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Ever had a DVD player freeze? A mobile phone crash and reboot? A home router that required a reset? Welcome to the 21st century, where every device has at least one processor. Without question, our daily lives are enhanced by the embedded systems around us. And many of us take for granted that these devices will do their intended jobs tirelessly and correctly, day in and day out, without fail.

But, not all embedded systems are blenders and DVD players. Just today, your life was in the hands of multiple embedded systems. From traffic light controls and automotive controls, to life-saving medical devices, and avionics and energy production, embedded systems are entrusted to perform correctly and keep us safe. Yet, many safety-critical devices do not operate correctly 100% of the time.

Here we examine some of the more notable firmware failures, describing the products, the defects, the root causes and what could have been done better. We'll discuss what we've learned, where we are today, and what the future may hold. We've all heard the quote, "Those who cannot remember the past are condemned to repeat it." So, why is it that when it comes to safety- or mission-critical firmware, we seem to have amnesia?

The remainder of this page is a transcript of a 1-hour webinar. A recording of the webinar is available at https://vimeo.com/105886749.

Slide 1: Safety-Critical Firmware: What can we learn from past failures?

Good afternoon and thank you for attending Barr Group's Webinar on “Safety Critical Firmware: What can we learn from past failures?” My Name is Jennifer and I will be moderating today’s Webinar. Our presenters today will be Michael Barr Chief Technical Officer at Barr Group and Dan Smith Principal Engineer of Bar Group.

Today’s presentation will last for approximately 40 minutes after which there will be a monitored question and answer session. To submit a question during the event, type your question into the rectangular space at the bottom right and click the send button. Questions will be addressed at the conclusion of the presentation.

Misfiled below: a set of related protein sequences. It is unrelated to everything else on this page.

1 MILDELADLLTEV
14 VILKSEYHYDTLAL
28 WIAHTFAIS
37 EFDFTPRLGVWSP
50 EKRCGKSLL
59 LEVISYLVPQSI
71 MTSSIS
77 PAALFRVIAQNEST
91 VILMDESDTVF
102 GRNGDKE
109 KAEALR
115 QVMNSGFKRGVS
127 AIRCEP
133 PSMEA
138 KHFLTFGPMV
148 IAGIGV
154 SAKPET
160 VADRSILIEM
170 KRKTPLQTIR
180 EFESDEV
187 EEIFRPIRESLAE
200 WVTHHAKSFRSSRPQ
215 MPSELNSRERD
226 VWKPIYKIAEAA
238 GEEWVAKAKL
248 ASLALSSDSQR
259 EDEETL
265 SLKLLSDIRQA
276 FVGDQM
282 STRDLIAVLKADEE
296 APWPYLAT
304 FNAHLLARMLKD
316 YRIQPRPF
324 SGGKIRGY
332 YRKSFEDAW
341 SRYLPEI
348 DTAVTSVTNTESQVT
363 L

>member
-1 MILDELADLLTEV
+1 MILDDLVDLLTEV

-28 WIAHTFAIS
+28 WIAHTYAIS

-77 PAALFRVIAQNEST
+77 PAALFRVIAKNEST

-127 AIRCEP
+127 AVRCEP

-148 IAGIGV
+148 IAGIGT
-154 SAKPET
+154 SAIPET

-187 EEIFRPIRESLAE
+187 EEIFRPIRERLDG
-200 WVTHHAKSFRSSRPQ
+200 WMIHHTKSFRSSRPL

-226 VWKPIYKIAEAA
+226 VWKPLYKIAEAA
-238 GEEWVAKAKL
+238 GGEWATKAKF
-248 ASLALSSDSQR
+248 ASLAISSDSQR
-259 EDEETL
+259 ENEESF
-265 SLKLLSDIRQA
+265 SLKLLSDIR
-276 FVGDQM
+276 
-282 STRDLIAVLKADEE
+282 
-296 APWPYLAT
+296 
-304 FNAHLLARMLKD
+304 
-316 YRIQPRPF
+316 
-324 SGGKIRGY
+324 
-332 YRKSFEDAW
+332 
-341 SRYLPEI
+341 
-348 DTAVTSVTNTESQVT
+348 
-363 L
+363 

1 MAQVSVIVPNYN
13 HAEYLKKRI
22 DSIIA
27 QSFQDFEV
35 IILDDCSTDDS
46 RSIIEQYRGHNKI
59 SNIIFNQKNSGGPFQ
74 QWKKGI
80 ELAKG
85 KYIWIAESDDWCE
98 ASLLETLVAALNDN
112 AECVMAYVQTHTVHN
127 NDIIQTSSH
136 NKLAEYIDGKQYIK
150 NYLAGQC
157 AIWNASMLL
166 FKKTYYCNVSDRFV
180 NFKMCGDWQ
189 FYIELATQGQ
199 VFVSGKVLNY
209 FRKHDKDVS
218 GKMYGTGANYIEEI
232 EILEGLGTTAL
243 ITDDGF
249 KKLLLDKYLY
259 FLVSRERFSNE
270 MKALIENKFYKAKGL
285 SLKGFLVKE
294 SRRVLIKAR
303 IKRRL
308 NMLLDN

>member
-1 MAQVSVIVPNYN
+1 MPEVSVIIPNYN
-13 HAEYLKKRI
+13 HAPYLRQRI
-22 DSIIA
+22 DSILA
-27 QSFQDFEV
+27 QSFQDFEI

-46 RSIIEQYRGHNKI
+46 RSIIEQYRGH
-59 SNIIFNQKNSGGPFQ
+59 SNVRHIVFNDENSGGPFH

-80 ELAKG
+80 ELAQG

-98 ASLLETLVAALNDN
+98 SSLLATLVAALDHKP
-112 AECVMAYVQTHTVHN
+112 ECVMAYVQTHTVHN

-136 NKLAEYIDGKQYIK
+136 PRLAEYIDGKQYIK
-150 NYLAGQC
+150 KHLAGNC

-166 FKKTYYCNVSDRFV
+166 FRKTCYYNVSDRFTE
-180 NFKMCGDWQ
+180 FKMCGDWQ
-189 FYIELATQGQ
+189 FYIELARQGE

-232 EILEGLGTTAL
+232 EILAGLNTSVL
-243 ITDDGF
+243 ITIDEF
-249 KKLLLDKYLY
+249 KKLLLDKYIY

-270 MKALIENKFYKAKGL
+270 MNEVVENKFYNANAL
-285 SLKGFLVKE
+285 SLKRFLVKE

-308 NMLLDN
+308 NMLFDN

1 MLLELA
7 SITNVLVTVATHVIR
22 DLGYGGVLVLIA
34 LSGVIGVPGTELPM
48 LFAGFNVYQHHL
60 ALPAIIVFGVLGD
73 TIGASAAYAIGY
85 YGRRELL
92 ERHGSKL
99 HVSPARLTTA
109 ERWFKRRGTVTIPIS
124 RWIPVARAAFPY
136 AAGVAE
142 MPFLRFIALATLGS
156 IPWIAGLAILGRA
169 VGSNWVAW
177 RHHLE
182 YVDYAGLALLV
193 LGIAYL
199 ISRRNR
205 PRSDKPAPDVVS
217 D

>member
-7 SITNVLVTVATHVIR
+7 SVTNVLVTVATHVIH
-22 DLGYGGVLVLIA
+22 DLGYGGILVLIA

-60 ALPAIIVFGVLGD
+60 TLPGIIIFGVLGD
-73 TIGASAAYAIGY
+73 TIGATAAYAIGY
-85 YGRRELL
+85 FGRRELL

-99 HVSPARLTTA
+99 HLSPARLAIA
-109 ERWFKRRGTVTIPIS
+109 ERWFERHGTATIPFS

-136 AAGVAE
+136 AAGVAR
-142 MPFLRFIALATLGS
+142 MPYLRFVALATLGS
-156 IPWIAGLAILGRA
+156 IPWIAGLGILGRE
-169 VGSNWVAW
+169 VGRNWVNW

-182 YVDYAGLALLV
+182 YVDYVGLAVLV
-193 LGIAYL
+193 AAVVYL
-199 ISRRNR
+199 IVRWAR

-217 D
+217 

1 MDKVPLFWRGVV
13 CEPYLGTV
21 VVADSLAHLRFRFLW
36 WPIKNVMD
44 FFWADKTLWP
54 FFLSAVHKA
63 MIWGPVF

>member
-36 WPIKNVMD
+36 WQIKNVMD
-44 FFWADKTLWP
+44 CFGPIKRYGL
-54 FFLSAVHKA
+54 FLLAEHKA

At the start of the webinar check to be sure that your audio speakers are on and then the volume is turned up. Please make sure to close out all background programs and turn off anything that might affect your audio feed during the webinar. I am pleased to present Michael Barr and Dan Smith’s Webinar. Safety-Critical Firmware “What can we learn from past failures?”

Slide 2: Michael Barr, CTO

Thank you and welcome everyone. I'm Michael Barr the Chief Technical Officer of the Barr Group.

Slide 3: Barr Group - The Embedded Systems Experts

Our company helps other companies make their embedded systems safer and more secure. What I mean by that is that we don't make a products of our own rather we help client companies make medical devices and industrial controls and consumer electronics and other types of products and we do that in various different ways. We do actual product development work were we take on some or all of the mechanical, electrical and software design to assists companies.

And we also provide engineering guidance and consulting to engineering managers and directors and vice-presidents who are interested in leading change in their organizations to improve the process or to re-architect or architect the embedded systems and embedded software always with the focus on making them, ultimately more reliable systems, safer and more secure. And in addition to that we also have a mission of training; in part of that is motivated to our desire to improve as many embedded systems and make as many embedded systems safer more reliable as possible. We deliver that training both in private settings at companies and also publicly such as at our upcoming public boot camps.

Slides 4-5: Upcoming Public Courses

Before we get to today’s course, I just want to alert you that we regularly do trainings both at private companies and you can see on our website a list of all the courses that we offer. And we also have public trainings including some upcoming boot camps. These are our weeklong, four and a half day, hands-on, intensive software training courses.

The course titles, dates, and other details for all of our upcoming public courses are available at the Training Calendar area of our website.

Slide 6: Dan Smith, Principal Engineer

The final thing I would like to do before get started is to introduce today's speaker. Mr. Dan Smith is a principal engineer at the Barr Group. He has more than twenty years of experience designing embedded hardware and software for a variety of different industries and using a variety of different tools in terms of real-time operating systems processors and development tools, et cetera. But always with a focused on secure and safe systems and with that I introduce Dan and let him take it from here. Thank you.

Slide 7: Overview of Today’s Webinar

Thanks Michael and thank you Jennifer as well. So welcome everybody, thank you for joining us for this webinar today and I'd like to give you a quick overview of what we're going to be talking about. So what we're going to do is take a look at four specific case studies where software had a significant role in the failure of a critical system and we're doing that because we want to examine what the root cause was and understand how that problem could have been prevented.